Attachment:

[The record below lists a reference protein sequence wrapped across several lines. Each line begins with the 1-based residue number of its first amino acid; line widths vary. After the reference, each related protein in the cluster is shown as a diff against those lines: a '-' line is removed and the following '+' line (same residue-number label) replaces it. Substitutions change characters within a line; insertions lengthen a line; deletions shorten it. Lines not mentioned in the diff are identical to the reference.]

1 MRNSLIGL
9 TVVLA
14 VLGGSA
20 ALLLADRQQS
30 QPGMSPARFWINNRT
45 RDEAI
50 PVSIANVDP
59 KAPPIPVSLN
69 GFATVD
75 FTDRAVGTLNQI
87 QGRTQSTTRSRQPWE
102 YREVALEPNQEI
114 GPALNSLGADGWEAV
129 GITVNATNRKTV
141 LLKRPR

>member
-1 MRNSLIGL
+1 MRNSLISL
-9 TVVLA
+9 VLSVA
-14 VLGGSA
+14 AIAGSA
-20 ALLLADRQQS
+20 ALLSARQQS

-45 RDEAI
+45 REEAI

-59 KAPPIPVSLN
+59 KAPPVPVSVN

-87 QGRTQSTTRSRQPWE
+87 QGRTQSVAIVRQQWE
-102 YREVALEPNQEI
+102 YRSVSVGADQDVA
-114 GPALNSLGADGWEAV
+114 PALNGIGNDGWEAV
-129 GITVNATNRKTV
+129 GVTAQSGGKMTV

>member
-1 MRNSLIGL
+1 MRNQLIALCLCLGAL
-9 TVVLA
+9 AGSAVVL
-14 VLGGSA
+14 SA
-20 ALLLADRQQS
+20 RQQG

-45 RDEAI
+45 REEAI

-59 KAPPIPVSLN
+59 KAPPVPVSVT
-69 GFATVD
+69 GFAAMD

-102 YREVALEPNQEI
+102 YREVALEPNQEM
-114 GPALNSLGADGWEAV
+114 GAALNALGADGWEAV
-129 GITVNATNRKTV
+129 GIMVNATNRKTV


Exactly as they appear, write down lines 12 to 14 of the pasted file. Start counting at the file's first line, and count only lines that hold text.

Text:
87 QGRTQSTTRSRQPWE
102 YREVALEPNQEI
114 GPALNSLGADGWEAV